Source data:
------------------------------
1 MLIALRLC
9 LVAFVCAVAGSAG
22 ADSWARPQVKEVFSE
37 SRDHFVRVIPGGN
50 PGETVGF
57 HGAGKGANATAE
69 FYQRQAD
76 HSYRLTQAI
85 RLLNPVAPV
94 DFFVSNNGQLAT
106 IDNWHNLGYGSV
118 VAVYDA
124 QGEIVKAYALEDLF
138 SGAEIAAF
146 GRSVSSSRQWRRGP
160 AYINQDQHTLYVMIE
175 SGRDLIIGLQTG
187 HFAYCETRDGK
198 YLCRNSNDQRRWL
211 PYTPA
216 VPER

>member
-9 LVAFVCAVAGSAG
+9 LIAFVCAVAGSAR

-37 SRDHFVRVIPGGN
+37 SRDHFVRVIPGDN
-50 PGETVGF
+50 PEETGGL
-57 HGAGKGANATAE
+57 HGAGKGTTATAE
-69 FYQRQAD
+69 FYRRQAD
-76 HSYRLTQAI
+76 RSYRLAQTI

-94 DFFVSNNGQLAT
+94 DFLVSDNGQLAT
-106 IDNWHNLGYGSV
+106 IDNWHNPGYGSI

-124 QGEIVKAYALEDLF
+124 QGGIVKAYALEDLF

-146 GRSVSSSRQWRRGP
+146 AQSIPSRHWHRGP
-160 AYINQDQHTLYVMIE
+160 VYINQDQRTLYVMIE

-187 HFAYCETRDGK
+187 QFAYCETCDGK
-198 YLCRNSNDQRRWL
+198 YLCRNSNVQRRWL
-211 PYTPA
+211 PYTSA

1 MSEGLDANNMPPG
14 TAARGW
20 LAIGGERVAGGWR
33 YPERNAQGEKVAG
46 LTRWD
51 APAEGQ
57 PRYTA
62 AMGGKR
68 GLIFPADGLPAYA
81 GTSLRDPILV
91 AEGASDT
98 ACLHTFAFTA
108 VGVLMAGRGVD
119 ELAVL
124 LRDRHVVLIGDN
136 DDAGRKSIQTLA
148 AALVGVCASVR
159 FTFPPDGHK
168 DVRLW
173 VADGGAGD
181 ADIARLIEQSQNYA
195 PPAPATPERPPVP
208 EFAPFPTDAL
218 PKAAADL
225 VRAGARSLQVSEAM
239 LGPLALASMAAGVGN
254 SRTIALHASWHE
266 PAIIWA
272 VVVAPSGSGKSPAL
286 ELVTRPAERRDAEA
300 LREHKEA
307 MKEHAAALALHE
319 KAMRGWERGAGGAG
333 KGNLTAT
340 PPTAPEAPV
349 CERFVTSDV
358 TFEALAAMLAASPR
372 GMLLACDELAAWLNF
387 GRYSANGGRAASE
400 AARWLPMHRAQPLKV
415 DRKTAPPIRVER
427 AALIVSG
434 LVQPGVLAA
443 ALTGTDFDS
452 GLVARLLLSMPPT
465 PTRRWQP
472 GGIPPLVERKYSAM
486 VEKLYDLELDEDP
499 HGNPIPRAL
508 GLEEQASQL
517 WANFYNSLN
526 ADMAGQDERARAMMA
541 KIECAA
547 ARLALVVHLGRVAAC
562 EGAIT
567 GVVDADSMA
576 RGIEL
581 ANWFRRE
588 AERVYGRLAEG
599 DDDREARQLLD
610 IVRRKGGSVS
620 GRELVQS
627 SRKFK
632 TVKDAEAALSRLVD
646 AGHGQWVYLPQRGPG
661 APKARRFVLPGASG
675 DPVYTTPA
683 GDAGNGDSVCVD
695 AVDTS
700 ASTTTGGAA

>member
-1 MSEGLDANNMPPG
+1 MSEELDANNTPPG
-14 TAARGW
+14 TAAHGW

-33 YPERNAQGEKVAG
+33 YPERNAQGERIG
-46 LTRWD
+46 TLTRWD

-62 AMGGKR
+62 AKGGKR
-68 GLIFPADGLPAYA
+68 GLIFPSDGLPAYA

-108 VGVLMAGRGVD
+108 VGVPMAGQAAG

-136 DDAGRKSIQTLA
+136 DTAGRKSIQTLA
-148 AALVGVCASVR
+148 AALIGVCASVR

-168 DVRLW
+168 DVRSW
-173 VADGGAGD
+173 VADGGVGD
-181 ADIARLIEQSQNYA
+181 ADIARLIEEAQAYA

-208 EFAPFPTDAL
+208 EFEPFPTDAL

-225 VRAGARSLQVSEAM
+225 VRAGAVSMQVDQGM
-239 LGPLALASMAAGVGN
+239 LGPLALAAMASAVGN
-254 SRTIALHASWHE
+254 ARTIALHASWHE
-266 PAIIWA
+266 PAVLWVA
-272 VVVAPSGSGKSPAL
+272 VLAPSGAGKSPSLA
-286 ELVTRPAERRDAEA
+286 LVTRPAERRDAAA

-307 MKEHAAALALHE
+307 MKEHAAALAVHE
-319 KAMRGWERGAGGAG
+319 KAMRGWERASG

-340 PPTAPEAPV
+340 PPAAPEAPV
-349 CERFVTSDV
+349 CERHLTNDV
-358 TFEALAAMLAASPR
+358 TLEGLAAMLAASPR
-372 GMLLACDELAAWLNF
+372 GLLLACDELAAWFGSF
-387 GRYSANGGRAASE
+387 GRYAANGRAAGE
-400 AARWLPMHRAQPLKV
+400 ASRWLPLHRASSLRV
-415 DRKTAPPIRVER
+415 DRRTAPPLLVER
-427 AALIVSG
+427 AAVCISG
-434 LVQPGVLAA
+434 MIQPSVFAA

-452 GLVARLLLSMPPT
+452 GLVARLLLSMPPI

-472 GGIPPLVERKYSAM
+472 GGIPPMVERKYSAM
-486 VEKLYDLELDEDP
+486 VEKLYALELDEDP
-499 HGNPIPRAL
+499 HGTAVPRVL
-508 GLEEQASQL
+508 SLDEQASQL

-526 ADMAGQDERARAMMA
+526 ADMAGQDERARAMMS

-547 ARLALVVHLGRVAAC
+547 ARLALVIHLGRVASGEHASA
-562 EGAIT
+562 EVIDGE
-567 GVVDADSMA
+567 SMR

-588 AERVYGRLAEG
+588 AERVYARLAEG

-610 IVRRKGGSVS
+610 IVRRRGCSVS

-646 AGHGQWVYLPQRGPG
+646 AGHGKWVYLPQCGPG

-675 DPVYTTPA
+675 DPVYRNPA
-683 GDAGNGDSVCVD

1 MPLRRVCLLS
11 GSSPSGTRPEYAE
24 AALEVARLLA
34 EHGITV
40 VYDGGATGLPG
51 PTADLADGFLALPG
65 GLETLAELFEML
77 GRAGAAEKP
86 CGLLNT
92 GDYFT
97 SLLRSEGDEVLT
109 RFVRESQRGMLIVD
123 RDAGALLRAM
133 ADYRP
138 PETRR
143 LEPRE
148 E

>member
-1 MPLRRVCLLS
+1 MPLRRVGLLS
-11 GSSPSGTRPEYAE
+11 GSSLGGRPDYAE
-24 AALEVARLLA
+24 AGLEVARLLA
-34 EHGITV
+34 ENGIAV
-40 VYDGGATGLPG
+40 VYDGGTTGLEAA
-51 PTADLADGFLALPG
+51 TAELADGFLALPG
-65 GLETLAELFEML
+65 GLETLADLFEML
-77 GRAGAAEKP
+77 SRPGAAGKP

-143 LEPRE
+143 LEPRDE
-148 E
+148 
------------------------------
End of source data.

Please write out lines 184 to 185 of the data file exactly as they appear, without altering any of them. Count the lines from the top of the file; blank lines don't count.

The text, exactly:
-472 GGIPPLVERKYSAM
+472 GGIPPMVERKYSAM